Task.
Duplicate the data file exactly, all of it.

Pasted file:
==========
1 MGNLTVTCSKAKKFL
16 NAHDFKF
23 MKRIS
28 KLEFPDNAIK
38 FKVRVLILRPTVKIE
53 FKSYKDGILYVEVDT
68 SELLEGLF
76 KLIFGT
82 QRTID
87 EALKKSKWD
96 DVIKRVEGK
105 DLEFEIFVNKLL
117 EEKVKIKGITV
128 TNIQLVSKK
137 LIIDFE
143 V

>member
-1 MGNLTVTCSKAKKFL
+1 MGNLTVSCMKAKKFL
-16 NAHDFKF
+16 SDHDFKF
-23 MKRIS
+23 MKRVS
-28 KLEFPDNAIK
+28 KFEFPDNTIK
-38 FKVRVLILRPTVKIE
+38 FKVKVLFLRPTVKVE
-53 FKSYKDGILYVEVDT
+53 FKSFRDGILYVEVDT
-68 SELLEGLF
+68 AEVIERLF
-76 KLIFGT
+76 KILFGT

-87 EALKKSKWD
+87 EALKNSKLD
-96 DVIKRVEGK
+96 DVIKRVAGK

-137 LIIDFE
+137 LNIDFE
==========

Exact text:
1 MGNLTVTCSKAKKFL
16 NAHDFKF
23 MKRIS
28 KLEFPDNAIK
38 FKVRVLILRPTVKIE
53 FKSYKDGILYVEVDT
68 SELLEGLF
76 KLIFGT
82 QRTID
87 EALKKSKWD
96 DVIKRVEGK
105 DLEFEIFVNKLL
117 EEKVKIKGITV
128 TNIQLVSKK
137 LIIDFE
143 V

>member
-1 MGNLTVTCSKAKKFL
+1 MGNLTVSCMKAKKFL
-16 NAHDFKF
+16 SDHDFKF
-23 MKRIS
+23 MKRVS
-28 KLEFPDNAIK
+28 KFEFPDNTIK
-38 FKVRVLILRPTVKIE
+38 FKVKVLFLRPTVKVE
-53 FKSYKDGILYVEVDT
+53 FKSFRDGILYVEVDT
-68 SELLEGLF
+68 AEVIERLF
-76 KLIFGT
+76 KILFGT

-87 EALKKSKWD
+87 EALKNSKLD
-96 DVIKRVEGK
+96 DVIKRVAGK

-137 LIIDFE
+137 LNIDFE